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New dolphin species: First river dolphin described since 1918, 24 teeth per jaw

A new dolphin species has recently been discovered in Brazil, proving once again that Mother Nature always has something new to offer researchers. Experts studying wildlife in Brazil published their study on these intelligent animals this week in PLOS ONE, noting that this marine mammal species marks the first dolphins described since 1918. In addition to a number of interesting qualities, the Huffington Post reports this Thursday, Jan. 23, 2014, that these adept swimmers only possess 24 teeth per jaw, rather than the normal 25 to 29 teeth.

River dolphin in the water
Courtesy of Wikimedia Commons

The new dolphin species was first found in the Araguaia River basin. Their scientific name has already been recorded by the researchers in PLOS ONE as Inia araguaiaensis. The first new species closely described since 1918, this species is thought to have separated from other river dolphins in the Amazon well over 2 million years ago. The reason for this gradual shift? A change in landscape is thought to have split these animals from their swimming brethren. Unlike most Brazilian river dolphins, this friendly new group has just 24 teeth on each jaw, just a few shy of others.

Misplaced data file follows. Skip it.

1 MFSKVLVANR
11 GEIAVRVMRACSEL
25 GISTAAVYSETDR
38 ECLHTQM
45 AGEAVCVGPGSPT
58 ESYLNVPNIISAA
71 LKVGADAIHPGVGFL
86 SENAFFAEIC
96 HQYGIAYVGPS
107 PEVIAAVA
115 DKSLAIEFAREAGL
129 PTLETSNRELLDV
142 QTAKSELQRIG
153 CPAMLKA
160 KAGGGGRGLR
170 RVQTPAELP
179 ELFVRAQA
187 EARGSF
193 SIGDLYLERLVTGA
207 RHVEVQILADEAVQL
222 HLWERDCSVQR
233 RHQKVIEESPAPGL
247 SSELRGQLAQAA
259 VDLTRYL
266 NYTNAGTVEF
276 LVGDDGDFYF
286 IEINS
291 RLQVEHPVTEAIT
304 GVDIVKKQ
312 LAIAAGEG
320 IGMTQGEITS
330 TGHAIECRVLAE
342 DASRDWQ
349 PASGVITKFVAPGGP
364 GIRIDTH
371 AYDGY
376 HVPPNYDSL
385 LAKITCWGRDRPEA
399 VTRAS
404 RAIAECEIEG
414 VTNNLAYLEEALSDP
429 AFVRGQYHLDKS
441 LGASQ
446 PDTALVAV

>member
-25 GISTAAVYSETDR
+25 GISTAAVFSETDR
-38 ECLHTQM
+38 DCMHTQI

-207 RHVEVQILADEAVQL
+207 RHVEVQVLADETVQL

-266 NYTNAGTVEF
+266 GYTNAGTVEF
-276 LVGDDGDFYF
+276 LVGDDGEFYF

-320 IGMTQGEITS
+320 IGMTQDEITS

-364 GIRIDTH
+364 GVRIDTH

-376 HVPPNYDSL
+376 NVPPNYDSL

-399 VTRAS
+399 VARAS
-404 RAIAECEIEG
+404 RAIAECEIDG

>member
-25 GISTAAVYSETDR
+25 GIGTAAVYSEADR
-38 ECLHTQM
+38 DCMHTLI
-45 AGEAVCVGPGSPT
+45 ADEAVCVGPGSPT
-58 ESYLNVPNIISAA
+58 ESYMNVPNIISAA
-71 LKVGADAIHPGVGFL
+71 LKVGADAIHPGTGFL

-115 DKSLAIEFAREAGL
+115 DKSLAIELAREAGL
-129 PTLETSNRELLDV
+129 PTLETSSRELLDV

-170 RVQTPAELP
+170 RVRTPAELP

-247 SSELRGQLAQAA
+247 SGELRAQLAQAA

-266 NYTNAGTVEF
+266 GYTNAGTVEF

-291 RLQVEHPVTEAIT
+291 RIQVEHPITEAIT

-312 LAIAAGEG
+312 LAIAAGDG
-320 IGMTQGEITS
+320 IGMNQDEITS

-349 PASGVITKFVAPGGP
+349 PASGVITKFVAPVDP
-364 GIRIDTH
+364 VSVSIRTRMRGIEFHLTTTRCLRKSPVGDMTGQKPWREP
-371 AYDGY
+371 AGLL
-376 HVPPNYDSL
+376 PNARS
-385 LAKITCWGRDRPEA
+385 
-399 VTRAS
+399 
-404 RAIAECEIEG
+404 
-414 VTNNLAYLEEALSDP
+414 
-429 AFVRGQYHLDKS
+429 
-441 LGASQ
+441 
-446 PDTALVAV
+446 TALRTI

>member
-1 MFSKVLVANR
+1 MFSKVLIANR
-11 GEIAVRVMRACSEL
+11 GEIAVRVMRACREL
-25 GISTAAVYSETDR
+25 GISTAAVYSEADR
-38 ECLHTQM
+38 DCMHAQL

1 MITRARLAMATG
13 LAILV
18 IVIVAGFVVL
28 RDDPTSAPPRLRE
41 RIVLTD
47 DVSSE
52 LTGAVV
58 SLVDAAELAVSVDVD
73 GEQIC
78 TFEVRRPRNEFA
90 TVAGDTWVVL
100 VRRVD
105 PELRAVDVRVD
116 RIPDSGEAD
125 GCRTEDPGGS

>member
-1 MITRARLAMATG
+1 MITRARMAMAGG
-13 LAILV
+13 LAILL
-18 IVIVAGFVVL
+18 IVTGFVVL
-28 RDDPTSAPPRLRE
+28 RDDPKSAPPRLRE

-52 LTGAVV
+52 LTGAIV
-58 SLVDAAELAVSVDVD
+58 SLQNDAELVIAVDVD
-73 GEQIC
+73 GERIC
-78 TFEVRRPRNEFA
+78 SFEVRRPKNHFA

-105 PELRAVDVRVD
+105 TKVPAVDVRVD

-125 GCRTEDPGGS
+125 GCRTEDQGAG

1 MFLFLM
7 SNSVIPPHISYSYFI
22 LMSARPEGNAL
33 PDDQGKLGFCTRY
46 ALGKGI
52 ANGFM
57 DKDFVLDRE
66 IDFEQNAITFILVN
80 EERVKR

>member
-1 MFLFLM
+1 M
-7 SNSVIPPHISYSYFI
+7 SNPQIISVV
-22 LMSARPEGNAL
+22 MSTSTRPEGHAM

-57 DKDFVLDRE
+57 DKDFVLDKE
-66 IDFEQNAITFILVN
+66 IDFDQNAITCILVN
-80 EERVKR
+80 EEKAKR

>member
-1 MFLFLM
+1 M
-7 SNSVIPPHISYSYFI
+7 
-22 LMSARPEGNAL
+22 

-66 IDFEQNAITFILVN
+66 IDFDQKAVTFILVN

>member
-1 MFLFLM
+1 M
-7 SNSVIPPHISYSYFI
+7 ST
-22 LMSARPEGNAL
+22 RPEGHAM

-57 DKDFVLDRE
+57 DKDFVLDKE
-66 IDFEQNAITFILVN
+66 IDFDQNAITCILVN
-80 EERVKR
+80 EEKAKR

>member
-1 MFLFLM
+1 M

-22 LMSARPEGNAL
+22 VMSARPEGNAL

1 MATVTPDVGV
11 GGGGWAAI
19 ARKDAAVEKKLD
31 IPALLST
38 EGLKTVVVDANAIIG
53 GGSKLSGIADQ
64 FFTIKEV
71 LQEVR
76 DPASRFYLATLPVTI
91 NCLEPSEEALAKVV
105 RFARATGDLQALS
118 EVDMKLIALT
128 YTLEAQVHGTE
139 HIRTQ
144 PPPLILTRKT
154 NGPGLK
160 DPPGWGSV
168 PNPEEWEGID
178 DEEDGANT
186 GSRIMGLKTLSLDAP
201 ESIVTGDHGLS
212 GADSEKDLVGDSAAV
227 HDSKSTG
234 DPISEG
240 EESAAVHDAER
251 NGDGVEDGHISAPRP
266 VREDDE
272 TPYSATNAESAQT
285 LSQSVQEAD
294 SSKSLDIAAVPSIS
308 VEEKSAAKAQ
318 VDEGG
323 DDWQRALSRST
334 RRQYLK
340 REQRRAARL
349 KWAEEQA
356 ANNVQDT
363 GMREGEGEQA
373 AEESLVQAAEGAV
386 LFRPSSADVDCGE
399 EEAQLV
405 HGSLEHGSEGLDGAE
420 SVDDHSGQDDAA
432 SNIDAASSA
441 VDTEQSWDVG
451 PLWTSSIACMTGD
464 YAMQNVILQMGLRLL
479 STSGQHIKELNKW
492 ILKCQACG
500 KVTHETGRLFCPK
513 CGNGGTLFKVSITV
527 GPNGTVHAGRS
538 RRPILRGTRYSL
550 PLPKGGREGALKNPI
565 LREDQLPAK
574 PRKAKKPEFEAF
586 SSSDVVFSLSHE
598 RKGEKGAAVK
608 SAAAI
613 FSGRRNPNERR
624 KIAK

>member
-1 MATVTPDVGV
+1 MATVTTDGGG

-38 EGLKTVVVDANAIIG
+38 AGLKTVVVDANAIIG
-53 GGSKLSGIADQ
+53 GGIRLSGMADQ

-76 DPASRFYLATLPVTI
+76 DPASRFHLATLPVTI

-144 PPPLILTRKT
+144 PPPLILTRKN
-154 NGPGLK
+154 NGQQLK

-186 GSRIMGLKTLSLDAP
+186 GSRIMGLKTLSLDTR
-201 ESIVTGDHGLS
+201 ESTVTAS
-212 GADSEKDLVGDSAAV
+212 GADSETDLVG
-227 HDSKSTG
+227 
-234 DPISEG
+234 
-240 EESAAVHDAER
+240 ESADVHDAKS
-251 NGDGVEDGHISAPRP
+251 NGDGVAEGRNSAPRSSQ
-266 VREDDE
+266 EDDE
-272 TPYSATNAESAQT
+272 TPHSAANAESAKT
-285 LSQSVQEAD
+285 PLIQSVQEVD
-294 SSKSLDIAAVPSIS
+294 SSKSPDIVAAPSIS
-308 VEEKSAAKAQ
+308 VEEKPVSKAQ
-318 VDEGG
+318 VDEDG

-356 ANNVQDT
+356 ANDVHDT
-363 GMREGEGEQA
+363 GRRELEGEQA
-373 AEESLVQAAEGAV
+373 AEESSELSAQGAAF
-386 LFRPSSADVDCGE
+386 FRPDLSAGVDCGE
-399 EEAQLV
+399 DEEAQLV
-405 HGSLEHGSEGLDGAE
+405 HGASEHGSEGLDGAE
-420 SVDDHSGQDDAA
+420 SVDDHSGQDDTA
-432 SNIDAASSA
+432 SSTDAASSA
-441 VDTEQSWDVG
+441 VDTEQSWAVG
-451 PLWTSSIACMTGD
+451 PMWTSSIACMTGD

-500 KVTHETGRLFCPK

"It was something that was very unexpected, it is an area where people see them all the time, they are a large mammal, the thing is nobody really looked. It is very exciting," lead author Dr. Tomas Hrbek of the Federal University of Amazonas said, according to BBC News.

Despite such an exciting discovery, the experts have also confirmed that this new dolphin species is already under serious threat of extinction. Due to a limiting of natural habitats and massive human disturbances, Hrbek noted that less than 1,000 of these animals remain, and their outlook isn’t a bright one.

"Its future is pretty bleak," Hrbek told a source, the New Scientist. "The Araguaia-Tocantins basin suffers huge human disturbance and there are probably less than 1,000 I. araguaiaensis in existence."

In light of this scary prospect and already small numbers remaining in the river basin, the research team is already strongly encouraging the International Union for the Conservation of Nature to quickly classify the new dolphin species as a “vulnerable” group.

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